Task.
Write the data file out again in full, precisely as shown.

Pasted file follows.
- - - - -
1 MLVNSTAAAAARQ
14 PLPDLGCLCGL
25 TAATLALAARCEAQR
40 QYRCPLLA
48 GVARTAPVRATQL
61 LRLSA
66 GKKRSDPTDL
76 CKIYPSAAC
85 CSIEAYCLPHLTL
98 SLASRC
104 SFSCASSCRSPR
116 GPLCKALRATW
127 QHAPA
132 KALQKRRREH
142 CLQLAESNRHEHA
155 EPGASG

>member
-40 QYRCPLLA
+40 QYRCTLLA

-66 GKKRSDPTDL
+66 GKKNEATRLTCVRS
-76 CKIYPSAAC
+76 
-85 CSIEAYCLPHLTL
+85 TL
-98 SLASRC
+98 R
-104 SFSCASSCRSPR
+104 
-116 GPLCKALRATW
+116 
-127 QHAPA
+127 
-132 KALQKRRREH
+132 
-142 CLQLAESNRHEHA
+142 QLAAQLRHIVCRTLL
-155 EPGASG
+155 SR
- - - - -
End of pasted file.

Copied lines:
1 MLVNSTAAAAARQ
14 PLPDLGCLCGL
25 TAATLALAARCEAQR
40 QYRCPLLA
48 GVARTAPVRATQL
61 LRLSA
66 GKKRSDPTDL
76 CKIYPSAAC
85 CSIEAYCLPHLTL
98 SLASRC
104 SFSCASSCRSPR
116 GPLCKALRATW
127 QHAPA
132 KALQKRRREH
142 CLQLAESNRHEHA
155 EPGASG

>member
-40 QYRCPLLA
+40 QYRCTLLA

-66 GKKRSDPTDL
+66 GKKNEATRLTCVRS
-76 CKIYPSAAC
+76 
-85 CSIEAYCLPHLTL
+85 TL
-98 SLASRC
+98 R
-104 SFSCASSCRSPR
+104 
-116 GPLCKALRATW
+116 
-127 QHAPA
+127 
-132 KALQKRRREH
+132 
-142 CLQLAESNRHEHA
+142 QLAAQLRHIVCRTLL
-155 EPGASG
+155 SR